One of the most important elements of a productive usability session is “thinking out loud”. The more we can get the participant to vocalize their thoughts as they try to complete a task, the better. We received plenty of feedback during task-based analysis.
Our testers showed some unexpected behaviors. For example, we discovered that the dropdown navigation menus were heavily used to explore the site (which we expected), but some testers used the homepage “hero” banner’s links as navigation and ignored the menus completely! But overall, the testers found the new layout and menus to be fast and easy to use, and offered positive feedback.
Tip: always record the screen/audio (with permission, of course) if possible. No matter how thorough a notetaker you are, you will miss something. We used Camtasia with Samson Go Mics.
With our audio still recording, we moved to some physical card sorting exercises. Card sorting, as Robert mentioned in Part 1 of this series, yields insight not only in the final layout of the cards, but along the way. Again, our participants nailed this exercise. All vocalized their thought process as they arranged their cards on the table.
This exercise is especially useful for the “color” it gives to the data, especially compared to the surveys conducted earlier. We learn not just what, but why. For example, most of our participants told us they prefer slide presentations because they are quick to read and easy to share. But a few strongly preferred podcasts because they can listen to them during a commute or at the gym.
Conducting these usability sessions helped us make informed decisions. We made some final tweaks to our site map and wireframe documents that really strengthened them — and in turn, a more focused design and a better user experience.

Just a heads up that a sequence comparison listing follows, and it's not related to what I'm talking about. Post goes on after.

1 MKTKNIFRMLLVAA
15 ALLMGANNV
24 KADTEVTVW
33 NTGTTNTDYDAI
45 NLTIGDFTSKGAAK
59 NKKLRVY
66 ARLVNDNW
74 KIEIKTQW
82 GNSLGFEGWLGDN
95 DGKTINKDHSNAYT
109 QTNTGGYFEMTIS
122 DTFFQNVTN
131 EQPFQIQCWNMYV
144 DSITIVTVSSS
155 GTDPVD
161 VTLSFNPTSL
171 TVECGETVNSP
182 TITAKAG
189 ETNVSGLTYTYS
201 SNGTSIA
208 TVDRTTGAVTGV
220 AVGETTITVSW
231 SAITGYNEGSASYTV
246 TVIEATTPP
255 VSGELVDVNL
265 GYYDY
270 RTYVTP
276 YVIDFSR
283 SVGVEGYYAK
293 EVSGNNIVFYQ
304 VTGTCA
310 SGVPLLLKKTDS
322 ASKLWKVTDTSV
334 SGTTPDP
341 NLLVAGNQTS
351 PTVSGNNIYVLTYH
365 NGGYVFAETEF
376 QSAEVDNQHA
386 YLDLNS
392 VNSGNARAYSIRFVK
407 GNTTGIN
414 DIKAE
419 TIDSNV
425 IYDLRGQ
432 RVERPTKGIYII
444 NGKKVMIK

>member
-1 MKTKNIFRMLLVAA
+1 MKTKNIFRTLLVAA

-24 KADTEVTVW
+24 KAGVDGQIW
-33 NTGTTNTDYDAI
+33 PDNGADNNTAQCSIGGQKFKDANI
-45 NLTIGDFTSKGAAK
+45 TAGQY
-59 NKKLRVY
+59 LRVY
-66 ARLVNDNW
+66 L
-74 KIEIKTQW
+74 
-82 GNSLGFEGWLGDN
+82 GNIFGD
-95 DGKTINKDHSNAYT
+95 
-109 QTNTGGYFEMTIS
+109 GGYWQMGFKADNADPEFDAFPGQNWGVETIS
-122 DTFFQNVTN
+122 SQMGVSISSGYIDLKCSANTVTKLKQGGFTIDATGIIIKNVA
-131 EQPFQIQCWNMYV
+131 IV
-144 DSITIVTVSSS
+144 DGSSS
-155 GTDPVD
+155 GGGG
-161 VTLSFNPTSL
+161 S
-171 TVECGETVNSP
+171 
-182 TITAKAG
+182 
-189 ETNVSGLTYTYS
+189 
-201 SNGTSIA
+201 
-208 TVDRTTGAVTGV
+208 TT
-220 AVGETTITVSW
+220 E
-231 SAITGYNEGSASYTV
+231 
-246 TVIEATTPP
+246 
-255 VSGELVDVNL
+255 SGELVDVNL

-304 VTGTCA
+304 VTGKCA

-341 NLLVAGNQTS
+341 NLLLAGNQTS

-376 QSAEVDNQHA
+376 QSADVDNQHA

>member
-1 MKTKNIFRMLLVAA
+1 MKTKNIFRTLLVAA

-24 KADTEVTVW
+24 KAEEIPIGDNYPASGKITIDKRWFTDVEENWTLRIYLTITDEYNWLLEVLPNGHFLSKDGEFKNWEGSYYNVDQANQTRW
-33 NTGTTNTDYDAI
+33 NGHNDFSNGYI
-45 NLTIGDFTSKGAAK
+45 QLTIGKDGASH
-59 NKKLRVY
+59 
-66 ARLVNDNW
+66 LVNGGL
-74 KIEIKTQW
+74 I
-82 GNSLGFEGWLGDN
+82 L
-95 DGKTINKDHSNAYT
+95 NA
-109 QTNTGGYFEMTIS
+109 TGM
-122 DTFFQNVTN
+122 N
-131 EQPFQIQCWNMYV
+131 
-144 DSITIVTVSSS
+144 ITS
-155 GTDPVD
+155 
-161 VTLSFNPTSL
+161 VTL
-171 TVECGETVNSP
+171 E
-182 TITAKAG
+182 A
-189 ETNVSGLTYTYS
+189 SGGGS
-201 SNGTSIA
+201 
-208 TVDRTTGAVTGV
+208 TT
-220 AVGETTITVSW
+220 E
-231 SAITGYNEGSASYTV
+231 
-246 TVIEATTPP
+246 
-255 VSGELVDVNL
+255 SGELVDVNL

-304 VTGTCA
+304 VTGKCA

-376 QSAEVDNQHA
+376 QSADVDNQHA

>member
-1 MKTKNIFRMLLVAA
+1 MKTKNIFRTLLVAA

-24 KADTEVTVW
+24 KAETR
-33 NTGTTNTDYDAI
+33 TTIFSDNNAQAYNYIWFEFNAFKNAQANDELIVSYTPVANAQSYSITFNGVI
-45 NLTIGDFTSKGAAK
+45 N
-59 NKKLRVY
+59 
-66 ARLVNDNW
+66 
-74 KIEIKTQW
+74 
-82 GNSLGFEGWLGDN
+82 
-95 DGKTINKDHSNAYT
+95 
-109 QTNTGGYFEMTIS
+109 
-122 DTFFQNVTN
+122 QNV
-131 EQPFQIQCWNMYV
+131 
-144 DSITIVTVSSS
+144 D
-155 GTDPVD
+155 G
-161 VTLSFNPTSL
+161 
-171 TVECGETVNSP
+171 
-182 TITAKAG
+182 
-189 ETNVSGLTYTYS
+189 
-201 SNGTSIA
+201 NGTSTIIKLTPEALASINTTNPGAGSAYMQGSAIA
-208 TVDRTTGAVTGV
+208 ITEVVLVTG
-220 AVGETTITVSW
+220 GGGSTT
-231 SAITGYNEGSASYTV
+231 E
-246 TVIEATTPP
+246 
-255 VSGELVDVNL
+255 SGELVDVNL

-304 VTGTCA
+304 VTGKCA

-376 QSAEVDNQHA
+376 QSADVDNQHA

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Want to know more about iMarc's UX practices? Check out our Handbook, which documents our processes and deliverables. We've published it under the Creative Commons 2.0 (BY-SA) license, so you are welcome to borrow from it.
We just took the cover off a project that has been under wraps for a while now… a complete re-design of the leading security industry conference's website, rsaconference.com!
In the coming weeks on the iMarc blog, you'll be reading more about how the new site was planned, tested, designed, and built.
Before starting part 1 of the 4-part series on building RSAconference.com, I’ll let our project sponsor speak for himself:
“RSA® Conference helps drive the global information security agenda and provides a 360-degree view of the security industry. We selected iMarc as our partner to redesign the RSA Conference site to drive registration, engage users year-round, and better promote our online content. Through great collaboration the team excelled and delivered an exceptional, user-centric and responsive site, optimized for mobile devices.”
—Craig Hansen, Senior Web Technology Manager
So how do you redesign the face of the conference, with dozens of content contributors, outside vendors and service providers, multiple points of technical integration, stringent uptime requirements, and a long-established brand identity that must be adapted into a responsive, mobile-friendly design? And oh, by the way, it's a security site so it will be attacked by hackers…